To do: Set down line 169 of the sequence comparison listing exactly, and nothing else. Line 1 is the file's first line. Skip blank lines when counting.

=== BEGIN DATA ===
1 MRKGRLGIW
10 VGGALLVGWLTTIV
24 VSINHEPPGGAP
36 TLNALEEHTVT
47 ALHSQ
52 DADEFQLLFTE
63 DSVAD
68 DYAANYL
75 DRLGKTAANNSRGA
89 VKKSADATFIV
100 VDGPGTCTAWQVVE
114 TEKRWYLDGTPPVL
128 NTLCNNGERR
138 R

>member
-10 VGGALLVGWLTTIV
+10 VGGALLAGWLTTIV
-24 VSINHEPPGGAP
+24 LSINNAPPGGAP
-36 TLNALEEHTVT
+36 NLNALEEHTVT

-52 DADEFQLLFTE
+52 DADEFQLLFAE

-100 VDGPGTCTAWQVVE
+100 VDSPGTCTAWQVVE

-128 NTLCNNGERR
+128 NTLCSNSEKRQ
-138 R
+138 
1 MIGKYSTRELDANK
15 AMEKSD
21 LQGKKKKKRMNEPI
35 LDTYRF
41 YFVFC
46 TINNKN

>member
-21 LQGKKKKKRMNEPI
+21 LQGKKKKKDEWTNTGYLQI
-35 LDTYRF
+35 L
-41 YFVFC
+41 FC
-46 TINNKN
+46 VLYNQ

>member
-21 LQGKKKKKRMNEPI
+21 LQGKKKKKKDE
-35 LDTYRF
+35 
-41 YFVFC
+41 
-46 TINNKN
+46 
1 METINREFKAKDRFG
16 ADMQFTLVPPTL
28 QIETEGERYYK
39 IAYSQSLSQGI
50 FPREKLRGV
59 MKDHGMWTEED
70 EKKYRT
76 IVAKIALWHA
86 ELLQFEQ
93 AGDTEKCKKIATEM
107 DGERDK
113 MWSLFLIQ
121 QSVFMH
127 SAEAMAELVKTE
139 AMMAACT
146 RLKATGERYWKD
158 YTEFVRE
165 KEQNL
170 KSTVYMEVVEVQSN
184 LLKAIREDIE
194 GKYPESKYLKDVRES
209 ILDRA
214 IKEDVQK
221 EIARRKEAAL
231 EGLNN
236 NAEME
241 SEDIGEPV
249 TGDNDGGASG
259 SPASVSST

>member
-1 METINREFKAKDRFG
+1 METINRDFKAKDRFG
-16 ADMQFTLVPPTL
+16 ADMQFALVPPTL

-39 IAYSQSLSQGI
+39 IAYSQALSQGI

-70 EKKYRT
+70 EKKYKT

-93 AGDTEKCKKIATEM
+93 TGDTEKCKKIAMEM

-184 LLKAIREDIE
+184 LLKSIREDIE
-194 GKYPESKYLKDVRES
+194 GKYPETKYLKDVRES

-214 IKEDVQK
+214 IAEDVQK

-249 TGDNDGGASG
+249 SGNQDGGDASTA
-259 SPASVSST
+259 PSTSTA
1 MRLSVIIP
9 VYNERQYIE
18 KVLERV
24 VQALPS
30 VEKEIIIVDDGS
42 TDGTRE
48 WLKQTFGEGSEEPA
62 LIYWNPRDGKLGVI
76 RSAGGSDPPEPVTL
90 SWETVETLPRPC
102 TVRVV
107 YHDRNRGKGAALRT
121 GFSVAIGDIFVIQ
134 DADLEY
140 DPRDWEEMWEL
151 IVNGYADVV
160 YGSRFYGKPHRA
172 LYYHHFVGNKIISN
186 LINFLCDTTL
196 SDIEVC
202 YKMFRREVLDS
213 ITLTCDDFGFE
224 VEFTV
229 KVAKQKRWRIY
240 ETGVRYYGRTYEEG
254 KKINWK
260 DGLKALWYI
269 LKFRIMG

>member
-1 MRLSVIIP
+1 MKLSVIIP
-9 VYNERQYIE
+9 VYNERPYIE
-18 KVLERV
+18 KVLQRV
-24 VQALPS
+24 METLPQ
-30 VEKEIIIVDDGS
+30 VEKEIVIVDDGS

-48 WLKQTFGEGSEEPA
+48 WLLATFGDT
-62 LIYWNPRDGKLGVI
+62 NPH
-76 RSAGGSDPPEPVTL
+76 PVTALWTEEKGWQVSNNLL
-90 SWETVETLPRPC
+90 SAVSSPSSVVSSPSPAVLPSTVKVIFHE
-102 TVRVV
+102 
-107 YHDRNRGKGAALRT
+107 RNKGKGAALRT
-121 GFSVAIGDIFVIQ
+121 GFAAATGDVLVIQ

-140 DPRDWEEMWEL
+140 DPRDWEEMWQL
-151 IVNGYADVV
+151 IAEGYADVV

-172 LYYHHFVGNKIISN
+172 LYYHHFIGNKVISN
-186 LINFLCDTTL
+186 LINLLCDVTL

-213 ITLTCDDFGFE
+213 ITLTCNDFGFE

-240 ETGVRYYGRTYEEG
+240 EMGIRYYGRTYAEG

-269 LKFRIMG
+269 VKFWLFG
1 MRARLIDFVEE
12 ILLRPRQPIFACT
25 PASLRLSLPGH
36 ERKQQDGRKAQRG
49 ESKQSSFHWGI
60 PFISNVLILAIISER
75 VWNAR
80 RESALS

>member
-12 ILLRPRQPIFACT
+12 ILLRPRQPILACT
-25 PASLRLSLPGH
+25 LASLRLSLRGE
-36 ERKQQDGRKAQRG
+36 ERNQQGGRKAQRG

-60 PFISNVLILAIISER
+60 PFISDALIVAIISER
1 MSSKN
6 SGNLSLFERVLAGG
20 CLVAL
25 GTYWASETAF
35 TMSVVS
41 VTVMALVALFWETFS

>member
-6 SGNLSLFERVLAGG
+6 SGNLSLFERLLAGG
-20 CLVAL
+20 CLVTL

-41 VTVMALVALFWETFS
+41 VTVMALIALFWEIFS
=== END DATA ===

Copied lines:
-269 LKFRIMG